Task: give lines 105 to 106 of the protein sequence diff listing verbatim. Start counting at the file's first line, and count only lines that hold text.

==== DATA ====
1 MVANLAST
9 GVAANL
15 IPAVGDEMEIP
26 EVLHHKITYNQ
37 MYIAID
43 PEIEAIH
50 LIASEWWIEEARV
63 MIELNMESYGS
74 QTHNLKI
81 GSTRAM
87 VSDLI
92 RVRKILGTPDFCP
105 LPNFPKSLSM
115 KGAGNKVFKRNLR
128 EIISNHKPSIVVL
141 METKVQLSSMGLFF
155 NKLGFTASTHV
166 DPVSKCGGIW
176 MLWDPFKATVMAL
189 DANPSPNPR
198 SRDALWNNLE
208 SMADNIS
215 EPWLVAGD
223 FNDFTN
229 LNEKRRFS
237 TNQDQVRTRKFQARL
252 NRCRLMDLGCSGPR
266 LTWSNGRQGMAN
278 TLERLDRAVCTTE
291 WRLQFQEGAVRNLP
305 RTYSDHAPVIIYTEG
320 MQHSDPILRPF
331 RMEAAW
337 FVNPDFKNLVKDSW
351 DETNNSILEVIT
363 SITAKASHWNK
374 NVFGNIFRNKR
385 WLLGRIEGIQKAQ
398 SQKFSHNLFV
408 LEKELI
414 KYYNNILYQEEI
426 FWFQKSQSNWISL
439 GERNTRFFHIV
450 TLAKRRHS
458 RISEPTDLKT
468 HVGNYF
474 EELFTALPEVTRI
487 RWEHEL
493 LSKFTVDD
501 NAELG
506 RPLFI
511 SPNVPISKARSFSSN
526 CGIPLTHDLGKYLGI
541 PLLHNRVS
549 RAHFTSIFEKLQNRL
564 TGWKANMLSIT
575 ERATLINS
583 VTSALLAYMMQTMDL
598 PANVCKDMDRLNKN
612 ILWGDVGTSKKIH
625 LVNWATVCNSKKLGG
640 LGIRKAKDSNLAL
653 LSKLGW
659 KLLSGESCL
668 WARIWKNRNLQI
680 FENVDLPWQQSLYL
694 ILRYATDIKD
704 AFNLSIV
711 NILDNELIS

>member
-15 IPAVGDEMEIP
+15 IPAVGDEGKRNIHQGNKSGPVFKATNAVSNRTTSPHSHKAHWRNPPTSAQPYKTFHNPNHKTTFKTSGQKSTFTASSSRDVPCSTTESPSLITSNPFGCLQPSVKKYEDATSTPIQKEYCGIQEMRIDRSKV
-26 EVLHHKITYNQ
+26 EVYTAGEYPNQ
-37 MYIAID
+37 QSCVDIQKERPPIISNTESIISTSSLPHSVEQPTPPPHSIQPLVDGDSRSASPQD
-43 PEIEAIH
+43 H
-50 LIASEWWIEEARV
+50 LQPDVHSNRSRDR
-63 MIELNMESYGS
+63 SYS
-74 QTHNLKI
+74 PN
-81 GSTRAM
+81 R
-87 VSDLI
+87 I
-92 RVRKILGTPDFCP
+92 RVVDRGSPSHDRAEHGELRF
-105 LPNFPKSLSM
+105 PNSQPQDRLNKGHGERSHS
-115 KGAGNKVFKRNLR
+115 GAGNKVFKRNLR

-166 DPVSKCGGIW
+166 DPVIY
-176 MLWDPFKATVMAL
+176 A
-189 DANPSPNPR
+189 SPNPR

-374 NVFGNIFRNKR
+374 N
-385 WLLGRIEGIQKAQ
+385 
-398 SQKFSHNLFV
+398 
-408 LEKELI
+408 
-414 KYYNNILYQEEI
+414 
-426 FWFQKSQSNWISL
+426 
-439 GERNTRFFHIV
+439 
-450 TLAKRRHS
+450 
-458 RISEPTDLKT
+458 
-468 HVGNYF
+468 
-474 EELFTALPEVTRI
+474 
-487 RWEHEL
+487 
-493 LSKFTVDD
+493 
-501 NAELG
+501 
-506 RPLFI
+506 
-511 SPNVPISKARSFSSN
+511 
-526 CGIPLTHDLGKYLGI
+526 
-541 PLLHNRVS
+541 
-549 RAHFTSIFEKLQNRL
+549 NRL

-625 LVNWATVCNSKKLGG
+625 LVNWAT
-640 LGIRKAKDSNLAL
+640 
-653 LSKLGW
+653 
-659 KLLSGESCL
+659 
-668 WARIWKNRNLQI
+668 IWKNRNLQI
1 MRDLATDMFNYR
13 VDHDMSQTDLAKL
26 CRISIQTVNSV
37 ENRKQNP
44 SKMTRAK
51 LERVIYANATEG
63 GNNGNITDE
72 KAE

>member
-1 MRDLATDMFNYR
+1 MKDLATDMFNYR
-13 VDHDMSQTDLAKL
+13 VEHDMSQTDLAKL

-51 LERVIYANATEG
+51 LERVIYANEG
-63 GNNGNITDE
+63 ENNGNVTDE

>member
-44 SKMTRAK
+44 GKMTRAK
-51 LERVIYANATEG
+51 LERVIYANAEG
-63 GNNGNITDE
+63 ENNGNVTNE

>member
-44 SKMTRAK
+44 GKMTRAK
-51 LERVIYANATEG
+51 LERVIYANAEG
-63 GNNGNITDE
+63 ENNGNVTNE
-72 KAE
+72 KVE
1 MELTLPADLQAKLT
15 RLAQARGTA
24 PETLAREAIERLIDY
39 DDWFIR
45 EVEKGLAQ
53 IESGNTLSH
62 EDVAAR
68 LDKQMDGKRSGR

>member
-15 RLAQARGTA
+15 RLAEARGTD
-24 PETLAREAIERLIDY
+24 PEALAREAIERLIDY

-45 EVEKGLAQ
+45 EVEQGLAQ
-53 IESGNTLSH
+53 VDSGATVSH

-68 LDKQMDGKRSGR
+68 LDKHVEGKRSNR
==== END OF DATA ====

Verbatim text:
-398 SQKFSHNLFV
+398 